As an architectural movement, Brutalism was not widely embraced. The raw power of the vernacular and its profuse use of concrete resulted in many hulking structures, but stylistically, its shelf life was short.
Looking to Brutalist buildings, au courant brand CB2 created a collection of furnishings and accessories based on a style it describes as “soft brutalism,” combining “rough shapes, organic textures, and a calming neutral palette.” Materially, the line references the style’s trademark concrete and features traces of thickness, but the applications are fresh and surprising. Tension underscores the collection, which includes the Carve Travertine Cocktail Tables by Studio Anansi and the Tablon Snow Sofa in a luscious linen blend, along with other decadent designs that have maximalist appeal.
The thread line throughout is the tension of tempered opulence between 1970s Italian modernism and the clean and sinuous contemporary aesthetic. Along with the line’s aforementioned furnishings is a marble accent table with a disc-shaped top; a curvaceous, 1970s-inspired Brace Leather Sofa by Jannis Ellenberger; a variety of seating with different shapes; almost dystopian oval dining tables, and accents including the Rouge glass taper holders, Troy Large White Vase and Faux Antelope Hide Rug.
True to the collection’s brutalist mood, all pieces pronounce themselves, whether used separately or together in a striking tableau, with a decorative force that transports one into the arms of a plush, cosmopolitan salon. While not timid, the collection is still very much refined, speaking to both sophistication and the return to a more vibrantly imagined space. CB2.com
Photo: courtesy of CB2
Alexandra Loew: Cool & Collected
Designer Alexandra Loew channels her flair for the decorative arts to creating spaces with a sense of curation, elaboration, and joy. Trained in architecture, Alexandra Loew tends to look at decorating as an extension of a building where she takes “direction with furnishings that creates a healthy tension or at least engages in pithy conversation, with the architectural shell,” she says. “I never want a home to look precious, but I do want there to be both a clarity and a sense of the unexpected.”
Alexandra Loew subscribes to the idea “that interiors benefit from a narrative as a driving force.” To that end is The Collector, a project conceived for an artistic client with a vast and ever-growing collection. Given the number of objects to showcase in a relatively small space, and the fact that the collection was a reflection of what Alexandra Loew describes as the client’s “exceedingly good eye rather than simple acquisitiveness,” she referenced the London home of Sir John Soane, an architect, and collector who “by virtue of necessity devised clever ways of hanging, displaying and reflecting his excessive collection for maximal impact. In a way, the project is a homage to decadence, which we are both fascinated by.”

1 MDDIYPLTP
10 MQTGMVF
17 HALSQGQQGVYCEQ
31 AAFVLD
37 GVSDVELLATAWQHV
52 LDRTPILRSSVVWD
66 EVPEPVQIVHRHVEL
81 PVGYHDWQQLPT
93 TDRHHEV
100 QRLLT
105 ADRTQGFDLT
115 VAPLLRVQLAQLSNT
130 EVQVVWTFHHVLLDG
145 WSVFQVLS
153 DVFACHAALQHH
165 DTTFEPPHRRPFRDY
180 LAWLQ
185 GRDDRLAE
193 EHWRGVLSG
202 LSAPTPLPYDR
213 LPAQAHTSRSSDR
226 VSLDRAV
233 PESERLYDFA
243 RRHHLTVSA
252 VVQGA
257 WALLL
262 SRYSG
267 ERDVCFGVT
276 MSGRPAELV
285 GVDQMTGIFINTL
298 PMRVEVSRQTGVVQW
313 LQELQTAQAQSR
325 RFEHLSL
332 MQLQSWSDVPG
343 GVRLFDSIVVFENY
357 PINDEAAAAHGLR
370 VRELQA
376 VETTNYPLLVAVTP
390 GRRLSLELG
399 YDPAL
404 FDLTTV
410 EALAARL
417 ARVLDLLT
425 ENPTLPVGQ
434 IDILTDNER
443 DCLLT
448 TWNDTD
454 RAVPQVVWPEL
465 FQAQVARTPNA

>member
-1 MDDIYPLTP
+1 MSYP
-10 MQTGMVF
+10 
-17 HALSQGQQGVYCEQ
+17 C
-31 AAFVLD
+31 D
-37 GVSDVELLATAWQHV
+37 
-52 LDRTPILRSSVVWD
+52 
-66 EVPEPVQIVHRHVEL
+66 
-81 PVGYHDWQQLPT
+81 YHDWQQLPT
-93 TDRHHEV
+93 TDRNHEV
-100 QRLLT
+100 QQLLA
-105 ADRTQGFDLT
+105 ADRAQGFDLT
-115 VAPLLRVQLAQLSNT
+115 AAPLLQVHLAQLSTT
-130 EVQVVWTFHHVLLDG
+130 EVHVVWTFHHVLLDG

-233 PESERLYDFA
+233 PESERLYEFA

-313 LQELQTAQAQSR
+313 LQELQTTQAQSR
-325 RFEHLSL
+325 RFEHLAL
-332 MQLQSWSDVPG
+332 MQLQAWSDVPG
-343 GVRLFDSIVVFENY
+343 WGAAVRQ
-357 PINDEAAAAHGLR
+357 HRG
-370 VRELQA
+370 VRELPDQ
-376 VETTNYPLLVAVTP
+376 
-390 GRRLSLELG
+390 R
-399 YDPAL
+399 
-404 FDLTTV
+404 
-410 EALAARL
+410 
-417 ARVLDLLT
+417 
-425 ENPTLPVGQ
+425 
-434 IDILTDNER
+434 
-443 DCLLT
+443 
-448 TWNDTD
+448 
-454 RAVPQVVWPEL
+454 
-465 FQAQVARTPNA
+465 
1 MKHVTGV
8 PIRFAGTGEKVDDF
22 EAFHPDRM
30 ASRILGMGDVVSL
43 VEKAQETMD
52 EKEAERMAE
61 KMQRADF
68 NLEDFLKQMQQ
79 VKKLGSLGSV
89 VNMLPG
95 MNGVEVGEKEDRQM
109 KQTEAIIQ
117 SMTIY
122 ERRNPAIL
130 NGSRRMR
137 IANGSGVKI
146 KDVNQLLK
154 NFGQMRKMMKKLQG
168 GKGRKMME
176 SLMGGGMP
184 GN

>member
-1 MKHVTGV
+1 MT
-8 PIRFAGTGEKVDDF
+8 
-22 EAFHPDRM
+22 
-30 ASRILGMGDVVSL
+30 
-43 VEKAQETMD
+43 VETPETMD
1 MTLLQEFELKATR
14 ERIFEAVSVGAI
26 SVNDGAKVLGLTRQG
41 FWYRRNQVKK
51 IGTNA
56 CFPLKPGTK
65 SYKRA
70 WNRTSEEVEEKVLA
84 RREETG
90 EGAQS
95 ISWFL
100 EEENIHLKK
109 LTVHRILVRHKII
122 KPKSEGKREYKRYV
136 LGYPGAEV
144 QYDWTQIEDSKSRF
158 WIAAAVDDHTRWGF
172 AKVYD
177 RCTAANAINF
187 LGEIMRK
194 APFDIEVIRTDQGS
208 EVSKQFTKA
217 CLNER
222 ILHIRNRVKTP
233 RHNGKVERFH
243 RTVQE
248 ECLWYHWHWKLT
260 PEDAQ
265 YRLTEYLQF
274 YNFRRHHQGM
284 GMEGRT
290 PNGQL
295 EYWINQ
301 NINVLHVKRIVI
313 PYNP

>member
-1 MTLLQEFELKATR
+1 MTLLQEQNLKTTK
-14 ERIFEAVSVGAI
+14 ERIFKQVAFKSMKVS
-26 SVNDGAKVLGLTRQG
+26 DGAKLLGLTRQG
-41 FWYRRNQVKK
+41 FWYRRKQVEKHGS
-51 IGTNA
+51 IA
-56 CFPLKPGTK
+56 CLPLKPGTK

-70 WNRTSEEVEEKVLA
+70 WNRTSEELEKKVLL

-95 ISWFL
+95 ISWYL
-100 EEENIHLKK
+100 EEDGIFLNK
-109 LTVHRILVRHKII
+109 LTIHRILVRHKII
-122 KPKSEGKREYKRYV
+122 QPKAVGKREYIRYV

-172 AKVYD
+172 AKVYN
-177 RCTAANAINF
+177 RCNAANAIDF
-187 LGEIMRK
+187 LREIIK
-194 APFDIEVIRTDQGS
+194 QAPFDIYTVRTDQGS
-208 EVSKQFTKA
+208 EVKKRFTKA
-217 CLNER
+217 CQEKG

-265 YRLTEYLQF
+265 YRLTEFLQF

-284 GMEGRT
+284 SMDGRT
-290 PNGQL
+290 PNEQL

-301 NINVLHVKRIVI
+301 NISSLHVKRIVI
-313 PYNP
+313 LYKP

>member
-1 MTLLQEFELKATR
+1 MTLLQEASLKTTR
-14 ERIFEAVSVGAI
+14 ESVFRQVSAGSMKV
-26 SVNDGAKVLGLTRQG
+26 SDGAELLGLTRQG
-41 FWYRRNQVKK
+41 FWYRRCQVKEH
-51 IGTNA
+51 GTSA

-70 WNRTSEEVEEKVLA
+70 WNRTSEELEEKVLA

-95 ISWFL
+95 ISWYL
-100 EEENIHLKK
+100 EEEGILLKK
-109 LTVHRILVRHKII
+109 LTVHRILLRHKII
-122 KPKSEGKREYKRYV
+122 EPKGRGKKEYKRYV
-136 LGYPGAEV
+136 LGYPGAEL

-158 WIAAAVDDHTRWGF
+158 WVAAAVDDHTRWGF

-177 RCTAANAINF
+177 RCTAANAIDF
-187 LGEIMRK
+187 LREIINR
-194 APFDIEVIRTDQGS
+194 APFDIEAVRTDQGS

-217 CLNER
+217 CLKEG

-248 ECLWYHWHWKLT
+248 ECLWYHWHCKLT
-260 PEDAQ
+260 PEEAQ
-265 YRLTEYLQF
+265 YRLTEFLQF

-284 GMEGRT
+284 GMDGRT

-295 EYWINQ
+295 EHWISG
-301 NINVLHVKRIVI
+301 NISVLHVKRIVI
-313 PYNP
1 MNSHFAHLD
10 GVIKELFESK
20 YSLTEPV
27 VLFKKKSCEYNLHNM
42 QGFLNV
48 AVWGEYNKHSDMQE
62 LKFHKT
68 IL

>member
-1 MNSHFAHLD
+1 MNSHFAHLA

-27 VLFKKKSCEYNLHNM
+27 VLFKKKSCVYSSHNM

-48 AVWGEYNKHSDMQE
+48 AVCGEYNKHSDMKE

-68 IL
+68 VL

Alexandra Loew draws her aesthetic from a rich tapestry of influences and creates a grand tour of “unexpected groupings across periods, styles and artistic movements” that reference her love of history and detail. “And yes,” she says, “I believe all designs are best when taken to their max, even if that ‘max’ is a form of extreme restraint. Maximalism without disciplined editing teeters into chaos. And that’s the thrill—taking it to that precipice.” alexandraloew.com
Photos: Simon Upton/The Interior Archive
Tara Shaw: Contemporary Classic
The neoclassical residence of designer and antique dealer Tara Shaw shows her deft hand at making the Old World new. In her book Soul of the Home, with its collection of custom furniture and antique reproductions Maison, and a variety of interior settings, designer and antique enthusiast Tara Shaw has proved herself an expert practitioner of giving timeless design a modern bespoke air.
Mixing a refined European sensibility and a luxuriously light, easy beauty, Tara Shaw’s sumptuous neoclassical home is a pristine example of her mastery in blending designs of different eras into a decadent, cohesive whole. Rich in antiques and modern indulgence, the space is signature Tara Shaw, juxtaposing old and new with effortless grace. Yet much is at work in the richly collected and highly curated space, which is brimming with an extravagance of glamourous textiles and textures, Old World antiques, and a neutral palette whose warm tones are exquisite against white painted walls and moody, romantic art with an Old Masters vibe.
The home in its entirety is a larger example of Tara Shaw’s philosophy, which she writes about in her book: “A sophisticated room will have layers of influence: eighteenth-century French or Swedish chairs with contemporary consoles and cocktail tables; painted Italian candelabras and midcentury modern lamps.”
The character of her home is distinctly Tara Shaw, exquisitely appointed and undeniably deluxe. Fittingly, the New Orleans residence marinates in the decadence and exploration of the city it calls home and also features an overriding French feel with pieces ranging from a 19th-century Italian chandelier, antique Swedish chairs, and a sculpture by David Lapin to sheepskin throws and various Tara Shaw antique reproductions. The result of this assortment of places and periods animates Shaw’s beautifully synthesized aesthetic. tarashaw.com
Photos: courtesy of Abrams Books
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